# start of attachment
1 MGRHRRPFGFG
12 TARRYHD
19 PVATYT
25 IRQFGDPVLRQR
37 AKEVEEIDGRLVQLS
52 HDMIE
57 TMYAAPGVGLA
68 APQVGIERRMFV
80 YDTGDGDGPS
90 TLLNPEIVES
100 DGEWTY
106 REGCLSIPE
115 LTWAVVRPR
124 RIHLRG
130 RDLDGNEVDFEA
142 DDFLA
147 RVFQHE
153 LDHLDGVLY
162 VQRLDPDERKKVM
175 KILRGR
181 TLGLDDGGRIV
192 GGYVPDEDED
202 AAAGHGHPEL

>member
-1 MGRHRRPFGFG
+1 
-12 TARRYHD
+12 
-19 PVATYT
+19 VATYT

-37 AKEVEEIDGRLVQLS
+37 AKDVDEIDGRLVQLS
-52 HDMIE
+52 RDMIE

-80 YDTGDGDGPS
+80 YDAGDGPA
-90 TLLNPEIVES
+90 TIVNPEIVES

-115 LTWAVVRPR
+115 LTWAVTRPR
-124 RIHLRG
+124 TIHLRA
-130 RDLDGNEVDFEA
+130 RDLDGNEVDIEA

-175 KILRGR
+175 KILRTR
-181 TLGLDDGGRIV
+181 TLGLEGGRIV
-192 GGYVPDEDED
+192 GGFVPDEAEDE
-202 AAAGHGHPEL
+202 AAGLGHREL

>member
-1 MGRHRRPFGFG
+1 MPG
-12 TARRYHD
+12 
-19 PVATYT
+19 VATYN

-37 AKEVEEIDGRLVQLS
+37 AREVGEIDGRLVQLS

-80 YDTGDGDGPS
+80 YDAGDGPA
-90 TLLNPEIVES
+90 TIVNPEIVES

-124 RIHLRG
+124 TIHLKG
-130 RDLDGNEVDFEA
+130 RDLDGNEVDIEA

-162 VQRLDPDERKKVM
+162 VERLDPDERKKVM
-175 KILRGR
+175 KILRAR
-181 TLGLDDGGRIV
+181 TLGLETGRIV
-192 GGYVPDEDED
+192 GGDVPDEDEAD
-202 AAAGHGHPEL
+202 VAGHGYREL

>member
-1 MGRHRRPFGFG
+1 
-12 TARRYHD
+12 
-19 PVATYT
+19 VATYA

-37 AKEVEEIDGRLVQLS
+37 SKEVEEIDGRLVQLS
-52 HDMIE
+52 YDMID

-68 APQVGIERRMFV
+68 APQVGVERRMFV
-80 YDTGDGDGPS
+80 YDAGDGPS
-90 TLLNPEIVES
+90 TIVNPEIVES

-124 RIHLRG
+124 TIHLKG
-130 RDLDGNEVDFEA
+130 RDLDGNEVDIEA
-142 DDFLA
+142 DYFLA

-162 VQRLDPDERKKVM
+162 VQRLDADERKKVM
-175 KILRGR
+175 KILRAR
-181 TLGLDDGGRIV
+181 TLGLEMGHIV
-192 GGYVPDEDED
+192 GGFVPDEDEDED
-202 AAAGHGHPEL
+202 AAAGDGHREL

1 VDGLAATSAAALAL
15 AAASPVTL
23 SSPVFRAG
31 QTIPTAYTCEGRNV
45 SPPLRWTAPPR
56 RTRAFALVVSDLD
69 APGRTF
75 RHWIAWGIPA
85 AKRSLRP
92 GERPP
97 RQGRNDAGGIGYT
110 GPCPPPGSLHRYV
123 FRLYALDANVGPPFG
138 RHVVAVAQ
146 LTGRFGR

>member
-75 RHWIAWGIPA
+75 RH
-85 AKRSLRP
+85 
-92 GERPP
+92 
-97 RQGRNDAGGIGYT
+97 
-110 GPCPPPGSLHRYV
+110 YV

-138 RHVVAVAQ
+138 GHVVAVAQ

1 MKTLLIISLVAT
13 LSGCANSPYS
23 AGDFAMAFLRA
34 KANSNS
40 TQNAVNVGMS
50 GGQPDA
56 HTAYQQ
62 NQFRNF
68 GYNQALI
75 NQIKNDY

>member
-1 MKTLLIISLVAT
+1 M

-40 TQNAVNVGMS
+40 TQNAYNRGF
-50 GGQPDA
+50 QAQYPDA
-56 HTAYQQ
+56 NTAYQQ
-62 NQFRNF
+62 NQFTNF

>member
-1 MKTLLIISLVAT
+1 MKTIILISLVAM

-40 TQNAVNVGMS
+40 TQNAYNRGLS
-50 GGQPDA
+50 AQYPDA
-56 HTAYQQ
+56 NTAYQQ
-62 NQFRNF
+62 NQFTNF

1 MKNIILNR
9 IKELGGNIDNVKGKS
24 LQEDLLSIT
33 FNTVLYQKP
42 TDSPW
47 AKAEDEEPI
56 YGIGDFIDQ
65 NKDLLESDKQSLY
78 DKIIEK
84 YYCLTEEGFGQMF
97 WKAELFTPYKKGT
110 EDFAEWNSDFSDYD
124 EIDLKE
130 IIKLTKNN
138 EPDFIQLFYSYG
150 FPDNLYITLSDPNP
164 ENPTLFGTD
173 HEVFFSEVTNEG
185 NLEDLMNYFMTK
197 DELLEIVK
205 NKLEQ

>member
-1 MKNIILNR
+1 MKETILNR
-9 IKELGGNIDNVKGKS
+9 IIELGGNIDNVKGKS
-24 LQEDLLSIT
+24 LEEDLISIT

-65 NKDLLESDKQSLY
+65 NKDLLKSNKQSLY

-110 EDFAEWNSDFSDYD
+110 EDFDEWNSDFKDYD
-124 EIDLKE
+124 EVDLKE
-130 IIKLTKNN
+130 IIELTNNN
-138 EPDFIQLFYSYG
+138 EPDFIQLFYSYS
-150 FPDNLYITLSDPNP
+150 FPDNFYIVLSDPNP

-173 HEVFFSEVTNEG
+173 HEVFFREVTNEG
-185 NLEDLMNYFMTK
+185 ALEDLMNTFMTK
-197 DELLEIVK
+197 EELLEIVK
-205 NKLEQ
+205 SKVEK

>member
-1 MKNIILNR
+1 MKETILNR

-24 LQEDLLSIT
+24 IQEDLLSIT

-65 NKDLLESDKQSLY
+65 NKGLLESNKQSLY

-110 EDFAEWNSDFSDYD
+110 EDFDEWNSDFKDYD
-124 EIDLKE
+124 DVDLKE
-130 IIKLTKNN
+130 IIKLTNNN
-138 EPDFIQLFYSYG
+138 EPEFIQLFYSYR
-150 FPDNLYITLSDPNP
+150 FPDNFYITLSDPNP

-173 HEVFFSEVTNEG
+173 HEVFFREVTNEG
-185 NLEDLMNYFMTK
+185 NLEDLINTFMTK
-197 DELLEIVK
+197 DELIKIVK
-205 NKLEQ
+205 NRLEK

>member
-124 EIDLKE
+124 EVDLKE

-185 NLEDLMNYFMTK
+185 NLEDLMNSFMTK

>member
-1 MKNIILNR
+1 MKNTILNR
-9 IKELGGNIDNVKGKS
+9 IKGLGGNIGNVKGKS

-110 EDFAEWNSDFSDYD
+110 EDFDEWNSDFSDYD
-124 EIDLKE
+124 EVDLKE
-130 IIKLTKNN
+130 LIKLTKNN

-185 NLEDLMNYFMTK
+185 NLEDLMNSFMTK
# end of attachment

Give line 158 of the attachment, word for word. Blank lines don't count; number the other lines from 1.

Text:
-56 HTAYQQ